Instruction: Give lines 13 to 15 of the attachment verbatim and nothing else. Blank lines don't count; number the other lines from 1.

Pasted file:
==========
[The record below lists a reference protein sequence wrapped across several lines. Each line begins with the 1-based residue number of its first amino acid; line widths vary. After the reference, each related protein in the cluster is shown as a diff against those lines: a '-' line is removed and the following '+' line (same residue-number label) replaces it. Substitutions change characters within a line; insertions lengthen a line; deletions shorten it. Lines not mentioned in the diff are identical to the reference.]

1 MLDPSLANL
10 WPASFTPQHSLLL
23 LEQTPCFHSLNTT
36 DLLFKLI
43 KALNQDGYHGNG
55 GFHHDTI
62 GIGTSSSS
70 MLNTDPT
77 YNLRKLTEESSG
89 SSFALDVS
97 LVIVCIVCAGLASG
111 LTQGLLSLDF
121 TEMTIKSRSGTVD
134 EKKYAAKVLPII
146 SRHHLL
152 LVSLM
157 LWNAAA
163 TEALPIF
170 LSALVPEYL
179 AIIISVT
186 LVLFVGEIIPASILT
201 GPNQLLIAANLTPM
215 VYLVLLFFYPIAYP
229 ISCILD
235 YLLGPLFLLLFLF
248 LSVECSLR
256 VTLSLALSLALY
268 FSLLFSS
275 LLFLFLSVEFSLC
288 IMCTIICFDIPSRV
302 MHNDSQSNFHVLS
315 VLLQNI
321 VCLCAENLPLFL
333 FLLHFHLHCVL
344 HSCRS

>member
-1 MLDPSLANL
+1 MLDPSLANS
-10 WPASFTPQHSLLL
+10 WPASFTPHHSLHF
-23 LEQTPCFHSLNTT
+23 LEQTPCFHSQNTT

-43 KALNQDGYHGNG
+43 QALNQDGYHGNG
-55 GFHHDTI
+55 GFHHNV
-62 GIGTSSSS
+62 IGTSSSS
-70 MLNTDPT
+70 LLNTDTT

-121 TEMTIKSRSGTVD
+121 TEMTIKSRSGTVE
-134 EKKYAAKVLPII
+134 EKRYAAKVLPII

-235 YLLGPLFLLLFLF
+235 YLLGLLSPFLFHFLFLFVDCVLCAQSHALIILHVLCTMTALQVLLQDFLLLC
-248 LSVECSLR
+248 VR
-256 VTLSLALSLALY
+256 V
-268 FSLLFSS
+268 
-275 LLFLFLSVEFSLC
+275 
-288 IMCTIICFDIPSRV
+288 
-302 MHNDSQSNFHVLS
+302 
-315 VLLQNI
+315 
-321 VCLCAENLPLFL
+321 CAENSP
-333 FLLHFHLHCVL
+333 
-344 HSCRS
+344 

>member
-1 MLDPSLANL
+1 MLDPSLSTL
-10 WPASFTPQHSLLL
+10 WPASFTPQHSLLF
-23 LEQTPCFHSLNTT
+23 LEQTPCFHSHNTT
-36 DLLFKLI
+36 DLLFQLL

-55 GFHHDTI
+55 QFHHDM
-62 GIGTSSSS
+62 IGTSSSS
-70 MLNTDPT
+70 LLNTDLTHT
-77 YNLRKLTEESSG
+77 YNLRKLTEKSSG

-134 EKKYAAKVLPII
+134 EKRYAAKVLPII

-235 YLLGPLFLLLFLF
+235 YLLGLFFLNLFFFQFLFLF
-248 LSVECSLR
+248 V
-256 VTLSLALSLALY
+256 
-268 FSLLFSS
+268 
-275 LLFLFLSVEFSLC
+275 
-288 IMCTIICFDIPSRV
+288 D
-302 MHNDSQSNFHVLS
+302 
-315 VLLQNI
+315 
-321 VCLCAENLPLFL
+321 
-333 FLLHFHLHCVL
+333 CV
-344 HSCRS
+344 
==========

111 LTQGLLSLDF
121 TEMTIKSRSGTVD
134 EKKYAAKVLPII